Brazilian Butt Lifts have the highest death rate of any cosmetic procedure: Top plastic surgeons explain why and how the risks can be avoided.
Made popular by celebrities like Kim Kardashian, the Brazilian Butt Lift involves transferring fat from an area where you don’t want it – such as the abdomen, thighs, upper arms, flank (love handles) or back, to somewhere where you do want it – in this case, the buttocks.
The aim is to restore or add volume to the butt, giving it a more curvaceous appearance, while contouring the areas that you’d like less volume in.
Not surprisingly it’s a popular operation. In the US last year there were more than 20,000 Brazilian Butt Lifts and, in the UK, the British Association of Aesthetic Plastic Surgeons (BAAPS) says 1468 fat transfers were performed here in 2017. That equates to about 5% of all the cosmetic surgeries performed in the UK, although not all that fat may have gone to the buttocks.
“So you’re taking fat from where you don’t want it and putting it back where you do, which in theory is great, and it can be a very safe procedure if done properly,” says Consultant Plastic Surgeon, Mr Naveen Cavale.
But when it’s not done properly, it can be deadly. The procedure has the highest death rate of all cosmetic surgeries performed – one on 3000 people who have it done have died.
What does a Brazilian Butt Lift entail?
The procedure is done under a general anaesthetic and, according to Consultant Plastic Surgeon Mr Mo Akhavani, takes anywhere between 1.5 -3.5 hours.
The patient is usually on their back while the fat is removed from the chosen area and then is swapped onto their front – so bottoms up – for the re-injection.
In order to get the fat ready for reinjection it is ‘processed and washed’ Mr Cavale says, and once this is done “what’s left are living, healthy fat cells. These are then implanted back into the buttocks to give the desired effect.”
And this is where the problems begin.
What can go wrong?
Mr Ahkavani says only about 40-50% of the fat transfers survives once it’s reinjected. The transplanted fat needs a good blood supply to survive so the chances are that about half of them will die off and be resorbed by the body while the blood supply is being established.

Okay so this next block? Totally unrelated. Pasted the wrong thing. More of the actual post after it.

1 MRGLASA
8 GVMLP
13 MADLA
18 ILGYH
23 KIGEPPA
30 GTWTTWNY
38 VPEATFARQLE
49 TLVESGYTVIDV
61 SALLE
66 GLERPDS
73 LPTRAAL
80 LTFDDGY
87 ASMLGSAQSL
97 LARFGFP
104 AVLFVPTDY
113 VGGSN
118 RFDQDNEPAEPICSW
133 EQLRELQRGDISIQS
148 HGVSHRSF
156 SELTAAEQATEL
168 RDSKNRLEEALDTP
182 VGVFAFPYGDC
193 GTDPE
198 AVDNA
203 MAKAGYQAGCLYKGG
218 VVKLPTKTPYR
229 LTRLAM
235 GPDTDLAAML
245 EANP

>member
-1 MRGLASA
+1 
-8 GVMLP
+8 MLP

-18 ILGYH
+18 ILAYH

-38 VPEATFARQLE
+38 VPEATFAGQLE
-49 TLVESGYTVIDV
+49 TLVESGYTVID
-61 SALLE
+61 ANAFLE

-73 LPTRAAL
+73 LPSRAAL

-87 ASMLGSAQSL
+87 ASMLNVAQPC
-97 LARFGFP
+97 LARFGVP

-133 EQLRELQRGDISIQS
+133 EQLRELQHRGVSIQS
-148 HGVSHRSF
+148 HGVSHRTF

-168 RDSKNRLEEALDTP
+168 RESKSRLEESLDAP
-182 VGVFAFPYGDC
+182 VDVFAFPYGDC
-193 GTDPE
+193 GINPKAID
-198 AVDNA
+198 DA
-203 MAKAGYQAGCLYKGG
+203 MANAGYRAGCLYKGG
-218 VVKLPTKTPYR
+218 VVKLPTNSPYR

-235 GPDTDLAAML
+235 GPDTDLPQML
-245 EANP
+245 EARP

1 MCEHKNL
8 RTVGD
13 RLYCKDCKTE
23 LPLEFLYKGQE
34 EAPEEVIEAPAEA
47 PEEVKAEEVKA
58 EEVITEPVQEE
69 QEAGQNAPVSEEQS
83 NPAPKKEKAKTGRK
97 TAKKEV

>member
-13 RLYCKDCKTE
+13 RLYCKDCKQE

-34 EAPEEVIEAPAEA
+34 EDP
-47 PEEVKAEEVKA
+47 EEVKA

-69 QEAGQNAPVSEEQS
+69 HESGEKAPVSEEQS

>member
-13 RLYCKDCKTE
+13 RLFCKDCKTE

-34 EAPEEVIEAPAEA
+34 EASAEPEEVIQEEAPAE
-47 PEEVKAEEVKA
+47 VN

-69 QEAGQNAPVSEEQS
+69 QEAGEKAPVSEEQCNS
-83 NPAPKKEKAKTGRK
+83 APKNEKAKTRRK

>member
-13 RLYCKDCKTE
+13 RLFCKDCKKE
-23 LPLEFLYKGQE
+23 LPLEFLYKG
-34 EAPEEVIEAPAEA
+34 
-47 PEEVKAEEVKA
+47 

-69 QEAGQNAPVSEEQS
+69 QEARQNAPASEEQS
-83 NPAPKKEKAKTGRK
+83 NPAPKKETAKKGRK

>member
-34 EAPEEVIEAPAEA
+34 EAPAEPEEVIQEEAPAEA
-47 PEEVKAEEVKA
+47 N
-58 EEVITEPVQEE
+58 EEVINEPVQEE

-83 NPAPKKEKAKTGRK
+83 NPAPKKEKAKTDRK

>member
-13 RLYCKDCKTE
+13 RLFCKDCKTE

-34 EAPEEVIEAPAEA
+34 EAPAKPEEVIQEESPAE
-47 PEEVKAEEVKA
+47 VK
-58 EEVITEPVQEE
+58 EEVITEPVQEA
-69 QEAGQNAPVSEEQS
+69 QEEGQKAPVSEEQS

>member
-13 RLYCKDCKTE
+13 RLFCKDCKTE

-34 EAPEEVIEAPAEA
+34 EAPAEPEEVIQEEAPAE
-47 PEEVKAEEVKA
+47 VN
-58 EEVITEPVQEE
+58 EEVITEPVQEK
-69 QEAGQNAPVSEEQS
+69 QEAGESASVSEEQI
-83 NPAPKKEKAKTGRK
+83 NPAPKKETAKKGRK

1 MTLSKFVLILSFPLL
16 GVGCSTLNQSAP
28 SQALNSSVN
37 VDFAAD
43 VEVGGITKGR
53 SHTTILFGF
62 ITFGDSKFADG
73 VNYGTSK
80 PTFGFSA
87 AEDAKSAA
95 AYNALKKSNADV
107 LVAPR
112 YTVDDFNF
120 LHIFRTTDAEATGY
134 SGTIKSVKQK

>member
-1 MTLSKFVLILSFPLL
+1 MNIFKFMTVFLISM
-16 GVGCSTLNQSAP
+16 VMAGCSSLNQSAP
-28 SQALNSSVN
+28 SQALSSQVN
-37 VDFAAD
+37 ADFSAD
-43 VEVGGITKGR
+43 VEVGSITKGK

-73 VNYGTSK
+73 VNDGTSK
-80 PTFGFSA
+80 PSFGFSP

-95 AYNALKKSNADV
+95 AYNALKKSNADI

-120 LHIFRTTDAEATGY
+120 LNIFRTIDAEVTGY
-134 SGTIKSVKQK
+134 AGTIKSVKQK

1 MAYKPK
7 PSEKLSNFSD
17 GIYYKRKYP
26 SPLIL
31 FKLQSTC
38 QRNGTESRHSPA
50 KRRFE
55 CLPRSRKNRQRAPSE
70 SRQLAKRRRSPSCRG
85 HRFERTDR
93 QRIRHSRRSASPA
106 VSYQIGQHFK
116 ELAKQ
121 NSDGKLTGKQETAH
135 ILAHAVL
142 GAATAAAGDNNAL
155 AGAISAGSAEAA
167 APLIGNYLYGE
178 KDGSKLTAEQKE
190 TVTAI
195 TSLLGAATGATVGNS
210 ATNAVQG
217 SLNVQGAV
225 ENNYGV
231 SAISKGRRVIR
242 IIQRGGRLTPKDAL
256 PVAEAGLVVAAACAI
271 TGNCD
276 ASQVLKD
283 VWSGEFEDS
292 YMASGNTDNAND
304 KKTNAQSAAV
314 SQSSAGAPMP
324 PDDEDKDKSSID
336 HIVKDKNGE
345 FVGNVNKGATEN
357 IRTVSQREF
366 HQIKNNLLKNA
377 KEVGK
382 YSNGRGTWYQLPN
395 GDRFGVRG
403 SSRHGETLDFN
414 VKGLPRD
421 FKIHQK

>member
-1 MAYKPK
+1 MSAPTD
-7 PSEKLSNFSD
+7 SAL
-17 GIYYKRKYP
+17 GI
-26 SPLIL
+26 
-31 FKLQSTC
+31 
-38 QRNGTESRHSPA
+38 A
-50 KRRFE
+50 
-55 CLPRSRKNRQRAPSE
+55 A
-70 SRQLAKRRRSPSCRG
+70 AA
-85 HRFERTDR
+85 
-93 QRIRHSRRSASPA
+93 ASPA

To boost the chances of survival, surgeons have in the past made what would prove to be a fatal mistake for many. Mo explains: “Fat is a graft and we know grafts survive much better in an area where there’s a rich blood supply. So, people thought that if you inject the fat into the muscle it would have a higher chance of survival.”
“Now this has its own problem because when the fat is injected into the muscle the fat tends to migrate to the bottom of the muscle where it can go into the space between the muscle and the iliac crest or the hip bone,” he says.
Once it gets into that space it tends to puts pressure on the veins that drain that muscle, causing the walls of the veins to break. When that happens they start “acting like a siphon and bits of the fat globules get suctioned into the vein… and into the inferior vena cava, which is the big vein of the body, that goes straight into the heart.”
The result is a cardiac arrest.
“It’s the unique anatomy of the buttock area that lends itself this phenomenon and so patients actually die on the table,” he says.
It could also end up in your lung as a fat embolus, which may also be fatal, Mr Cavale says.
“Various US and UK societies have talked about the dangers saying don’t inject it into the muscles as that’s where the blood vessels are.”
If however, the fat is injected more superficially into the subcutaneous level (between the skin and the muscle) the procedure is considered safe, but unfortunately “this is something not many people know,” Mr Akhavani says.
“Although the message is being put out there, patients are still going to clinics all across the world where they’re doing it the old fashioned way of injecting fat into the muscle or aren’t really being careful when they’re doing the injections and are putting patients at risk.”
There are a host of other risks as well including infection and death of tissue in the area (see below).
While there are many good surgeons abroad, Mr Cavale says travelling for a cheaper operation increases the risks of something going wrong.
Is cheaper really worth it?
“If you travel abroad you don’t know what you’re getting. You don’t know the quality of the hospitals or the surgeons. In the UK as long as you go to a certified, accredited and qualified surgeon in a good hospital you’re minimising the risks.”
He recommends that people check:
- the General Medical Council register to see that the surgeons they choose are registered and legally allowed to practice
- that their surgeon is a member of appropriate professional bodies like BAPRAS and BAAPS
- that they’re insured
- that they’ve done the training for the procedure that you want and that they do it regularly, and,
- that they have an aftercare plan.
As Mr Ahkvani says, surgery for £2000-3000 might look like a bargain, but you could end up paying the ultimate price.
Other possible risks with a Brazilian Butt Lift include:
- Stretch marks
- Blood clots
- Excessive blood loss
- Cardiac and pulmonary complications (as mentioned above)
- Deep vein thrombosis (DVT)
- Necrosis (death) of fat cells or surrounding tissue
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